Superinjunctions

This is a complete off-topic post, but something has happened in the UK that I found exceedingly interesting. For those not in the know, what we call superinjunction over here is a court order to not only be quiet about a certain topic (this would be a simple injunction) but also to be quiet about that the injunction exists, and to be quiet about the fact that one has to be quiet that the injunction exists etc ad infinitum.

Now firstly of course an interesting question that arises: if everything is so secret, how are people kept from accidentilly breaking the injunction? The answer is that de facto this order is targeted at the large UK media outlets, and I suppose that they all have someone to ensure that all superinjunctions currently active are complied with. Also, those injunctions are partially public: they tend to identify one side of the equation (eg, the mistress), and characterise the other other side (eg, a “married, premier league footballer”). This of course leaves gaping holes, for example the non-UK media, and the blogosphere, including Twitter can not really be policed. Also, the aforementioned information contained in the injunction might in itself stoke the interest in the topic. So it seems that in many cases everyone with access to the Internet and the willingness to spend a few minutes on Google can find out the backstory.

Those superinjunctions are controversial. One of the major complaints is that they severely restrict free speech, and also that they are inherently unfair in the sense that they only serve the rich (they are estimated to cost between £50-100,000) and that they are to the detriment of the comparatively poor (the “other side” of the injunction who is identified in the official court documents). And of course, if I was a UK media outlet specialised on those kind of stories I would certainly not like that Twitter, blogs, and foreign media essentially ate my lunch.

So what would discredit the whole process, all in the eye of the public, the law-makers, and – last but not least – for those pondering whether or not to take out an injunction? Clearly, making everyone who took out such injunction front-page news would probably be a deterrent for the latter, but of course this is illegal. It most likely is even illegal to refer to any of the blogs (or tweeps) that might have outed the “super-injunctors”. Potentially even disclosing that such sources exist might be considered illegal under those injunctions-on-steroids – there is after all no real need-to-know in the general public of this particular fact, and it could be argued that the main reason for disclosing this information was to circumvent the injunction.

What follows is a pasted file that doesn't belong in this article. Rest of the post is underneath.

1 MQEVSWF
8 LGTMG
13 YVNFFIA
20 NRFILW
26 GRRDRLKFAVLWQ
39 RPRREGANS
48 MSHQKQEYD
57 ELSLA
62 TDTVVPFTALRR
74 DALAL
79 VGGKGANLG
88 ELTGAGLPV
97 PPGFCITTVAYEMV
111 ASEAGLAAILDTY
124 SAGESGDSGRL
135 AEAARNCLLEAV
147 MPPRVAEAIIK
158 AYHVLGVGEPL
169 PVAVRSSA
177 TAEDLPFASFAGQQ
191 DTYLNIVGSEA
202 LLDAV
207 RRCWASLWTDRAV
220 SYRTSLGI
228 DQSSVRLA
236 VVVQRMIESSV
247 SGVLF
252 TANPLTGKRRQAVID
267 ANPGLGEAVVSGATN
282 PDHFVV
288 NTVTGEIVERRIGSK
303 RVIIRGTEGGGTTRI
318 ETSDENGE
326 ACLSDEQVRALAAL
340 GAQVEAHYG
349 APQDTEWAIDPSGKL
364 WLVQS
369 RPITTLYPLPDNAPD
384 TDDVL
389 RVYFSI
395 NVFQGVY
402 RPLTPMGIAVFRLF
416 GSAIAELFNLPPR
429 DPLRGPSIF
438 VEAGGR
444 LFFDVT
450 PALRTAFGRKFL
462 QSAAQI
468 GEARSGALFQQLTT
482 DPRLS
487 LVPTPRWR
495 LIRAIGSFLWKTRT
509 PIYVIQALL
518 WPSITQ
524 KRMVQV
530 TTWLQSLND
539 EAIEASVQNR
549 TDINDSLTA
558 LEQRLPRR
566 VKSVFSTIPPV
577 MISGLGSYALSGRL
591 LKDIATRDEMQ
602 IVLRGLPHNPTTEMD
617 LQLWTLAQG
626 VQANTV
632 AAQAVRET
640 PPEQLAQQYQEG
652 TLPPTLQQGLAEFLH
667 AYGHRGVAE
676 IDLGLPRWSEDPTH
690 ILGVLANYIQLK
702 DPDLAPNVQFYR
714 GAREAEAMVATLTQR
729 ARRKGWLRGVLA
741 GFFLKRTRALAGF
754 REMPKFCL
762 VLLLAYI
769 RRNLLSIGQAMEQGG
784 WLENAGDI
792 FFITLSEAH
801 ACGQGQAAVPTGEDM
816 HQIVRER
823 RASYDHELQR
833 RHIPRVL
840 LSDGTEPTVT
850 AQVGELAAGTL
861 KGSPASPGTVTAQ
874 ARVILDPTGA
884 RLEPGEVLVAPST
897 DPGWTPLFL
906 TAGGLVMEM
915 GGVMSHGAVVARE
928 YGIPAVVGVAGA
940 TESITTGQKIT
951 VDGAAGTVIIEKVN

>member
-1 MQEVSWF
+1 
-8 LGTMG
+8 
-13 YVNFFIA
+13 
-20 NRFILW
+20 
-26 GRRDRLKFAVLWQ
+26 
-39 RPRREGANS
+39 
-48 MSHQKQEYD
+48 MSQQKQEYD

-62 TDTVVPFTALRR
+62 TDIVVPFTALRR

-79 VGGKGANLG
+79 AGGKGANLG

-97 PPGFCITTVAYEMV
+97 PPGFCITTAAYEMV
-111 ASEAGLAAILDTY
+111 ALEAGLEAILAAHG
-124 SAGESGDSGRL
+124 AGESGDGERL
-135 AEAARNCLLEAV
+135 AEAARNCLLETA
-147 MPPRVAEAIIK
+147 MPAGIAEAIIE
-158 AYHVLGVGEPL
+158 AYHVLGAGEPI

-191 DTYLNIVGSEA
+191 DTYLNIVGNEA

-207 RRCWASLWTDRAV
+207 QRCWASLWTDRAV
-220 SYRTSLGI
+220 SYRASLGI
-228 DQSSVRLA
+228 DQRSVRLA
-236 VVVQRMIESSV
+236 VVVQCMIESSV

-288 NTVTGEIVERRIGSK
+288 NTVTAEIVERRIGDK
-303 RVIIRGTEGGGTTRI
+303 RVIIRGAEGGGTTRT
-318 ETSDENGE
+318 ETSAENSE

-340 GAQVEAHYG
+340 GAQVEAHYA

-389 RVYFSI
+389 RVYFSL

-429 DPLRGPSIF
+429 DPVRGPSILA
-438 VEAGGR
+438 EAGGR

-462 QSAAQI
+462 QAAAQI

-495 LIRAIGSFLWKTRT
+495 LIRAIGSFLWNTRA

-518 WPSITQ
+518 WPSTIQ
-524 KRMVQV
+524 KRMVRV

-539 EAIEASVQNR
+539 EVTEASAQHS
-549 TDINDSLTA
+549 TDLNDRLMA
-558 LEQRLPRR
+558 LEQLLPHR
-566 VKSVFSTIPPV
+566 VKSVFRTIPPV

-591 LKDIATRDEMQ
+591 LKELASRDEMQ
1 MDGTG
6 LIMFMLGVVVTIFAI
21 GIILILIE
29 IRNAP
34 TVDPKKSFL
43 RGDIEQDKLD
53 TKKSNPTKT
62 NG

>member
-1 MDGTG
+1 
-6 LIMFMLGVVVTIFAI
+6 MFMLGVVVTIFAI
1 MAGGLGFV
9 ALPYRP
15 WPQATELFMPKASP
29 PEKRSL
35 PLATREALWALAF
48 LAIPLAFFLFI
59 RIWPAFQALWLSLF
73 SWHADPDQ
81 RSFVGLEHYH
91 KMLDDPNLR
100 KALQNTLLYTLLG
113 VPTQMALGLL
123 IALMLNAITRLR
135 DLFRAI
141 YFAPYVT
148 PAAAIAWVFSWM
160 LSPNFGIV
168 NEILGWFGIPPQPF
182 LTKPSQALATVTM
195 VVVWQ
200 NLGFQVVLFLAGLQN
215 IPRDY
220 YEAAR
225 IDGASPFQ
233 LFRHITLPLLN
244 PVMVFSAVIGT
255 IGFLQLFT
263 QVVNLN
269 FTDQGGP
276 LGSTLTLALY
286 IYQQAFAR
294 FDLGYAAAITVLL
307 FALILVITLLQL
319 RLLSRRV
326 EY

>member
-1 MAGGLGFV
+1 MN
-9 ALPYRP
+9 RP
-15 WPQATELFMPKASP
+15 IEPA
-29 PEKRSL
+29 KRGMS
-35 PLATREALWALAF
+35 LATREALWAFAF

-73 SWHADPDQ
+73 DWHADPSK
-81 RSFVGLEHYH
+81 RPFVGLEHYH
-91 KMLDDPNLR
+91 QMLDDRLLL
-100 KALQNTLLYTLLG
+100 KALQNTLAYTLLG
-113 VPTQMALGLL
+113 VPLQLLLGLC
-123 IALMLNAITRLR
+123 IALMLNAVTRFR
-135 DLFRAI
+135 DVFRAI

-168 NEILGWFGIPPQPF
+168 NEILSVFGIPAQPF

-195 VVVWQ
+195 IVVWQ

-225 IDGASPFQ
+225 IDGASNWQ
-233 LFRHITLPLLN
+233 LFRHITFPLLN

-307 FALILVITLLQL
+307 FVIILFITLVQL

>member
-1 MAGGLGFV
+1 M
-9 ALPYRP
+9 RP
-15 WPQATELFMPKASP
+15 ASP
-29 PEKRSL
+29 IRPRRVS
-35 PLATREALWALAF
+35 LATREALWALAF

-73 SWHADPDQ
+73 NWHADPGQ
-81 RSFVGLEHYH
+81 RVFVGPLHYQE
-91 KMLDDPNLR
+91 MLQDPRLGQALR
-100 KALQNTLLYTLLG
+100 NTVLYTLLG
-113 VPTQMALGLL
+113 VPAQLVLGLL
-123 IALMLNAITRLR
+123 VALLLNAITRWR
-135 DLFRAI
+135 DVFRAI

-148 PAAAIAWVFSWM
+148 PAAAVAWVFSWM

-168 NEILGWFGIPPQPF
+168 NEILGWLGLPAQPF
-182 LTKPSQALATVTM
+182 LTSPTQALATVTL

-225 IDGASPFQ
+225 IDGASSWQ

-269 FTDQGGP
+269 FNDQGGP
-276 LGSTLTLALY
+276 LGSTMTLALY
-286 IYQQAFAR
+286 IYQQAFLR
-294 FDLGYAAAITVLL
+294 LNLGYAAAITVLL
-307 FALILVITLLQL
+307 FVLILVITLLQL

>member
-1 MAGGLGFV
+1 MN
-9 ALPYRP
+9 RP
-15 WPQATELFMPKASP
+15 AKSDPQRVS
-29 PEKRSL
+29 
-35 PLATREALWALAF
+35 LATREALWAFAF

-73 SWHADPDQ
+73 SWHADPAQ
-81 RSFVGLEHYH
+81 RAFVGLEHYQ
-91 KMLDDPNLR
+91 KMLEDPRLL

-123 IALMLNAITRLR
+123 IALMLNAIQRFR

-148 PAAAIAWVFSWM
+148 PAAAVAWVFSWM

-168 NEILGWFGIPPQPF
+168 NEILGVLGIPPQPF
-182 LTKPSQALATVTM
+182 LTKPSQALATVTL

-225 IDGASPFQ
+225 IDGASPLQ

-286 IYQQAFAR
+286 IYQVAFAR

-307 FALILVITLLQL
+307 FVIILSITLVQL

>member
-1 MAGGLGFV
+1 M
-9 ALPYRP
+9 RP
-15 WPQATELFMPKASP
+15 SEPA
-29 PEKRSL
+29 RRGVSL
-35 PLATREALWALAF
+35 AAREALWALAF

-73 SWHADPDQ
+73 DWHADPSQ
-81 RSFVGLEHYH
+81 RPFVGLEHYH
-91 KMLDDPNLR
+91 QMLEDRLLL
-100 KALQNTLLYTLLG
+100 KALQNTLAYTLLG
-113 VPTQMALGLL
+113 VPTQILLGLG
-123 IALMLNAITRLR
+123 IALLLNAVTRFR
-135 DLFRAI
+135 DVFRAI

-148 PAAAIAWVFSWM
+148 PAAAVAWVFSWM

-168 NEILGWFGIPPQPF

This situation of course changes if the blogger (or tweep, as the case may be) outing the super-injunctors gets the story wrong. For example, let us assume the hypothetical case that this blogger mainly outs the right people, but erroneously also “outs” an alleged super-injunction that does not exist in reality, and that is related to a well-known person. Let us further imagine that this person in turn gets all upset, and goes on the record to set the story straight – he (or she, as the case may be) has never taken out an injunction, the underlying allegation is b+llocks, etc pp.

Now this IS news – it is noteworthy, it is supporting the celebrity who has been wrongfully “outed”, and last but not least, there is by definition no injunction in relation to this person. And suddenly the fact that someone has seemingly outed a few alleged injunctors (and got it wrong on at least one of them) becomes part of the back story and can therefore be freely reported, even in the media covered by the injunction.

It is then of course possible that readers will turn to Google to fill the gaps. If enough of them do it, then Google’s predictive search feature might even associate the names of the alleged injunctors with those of the well known injunctees. Whilst this would be bad enough for those wrongly outed who might take a while to clear their name, it might be a catastrophe for those who have been rightly identified – they indirectly made front page news after all, and they cant really defend themselves in public due to the injunction being in place.

Chances are that after this many people might reconsider whether super injunctions are a good idea after all. Which is of course great news for all those who did not like the process from the very beginning…

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